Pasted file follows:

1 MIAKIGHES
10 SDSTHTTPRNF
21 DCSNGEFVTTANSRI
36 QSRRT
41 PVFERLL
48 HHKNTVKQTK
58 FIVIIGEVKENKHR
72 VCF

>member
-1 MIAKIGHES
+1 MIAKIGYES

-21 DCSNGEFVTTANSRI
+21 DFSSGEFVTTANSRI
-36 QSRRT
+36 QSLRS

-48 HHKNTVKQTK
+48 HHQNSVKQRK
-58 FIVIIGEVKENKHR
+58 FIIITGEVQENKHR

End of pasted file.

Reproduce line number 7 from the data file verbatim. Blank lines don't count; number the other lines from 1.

58 FIVIIGEVKENKHR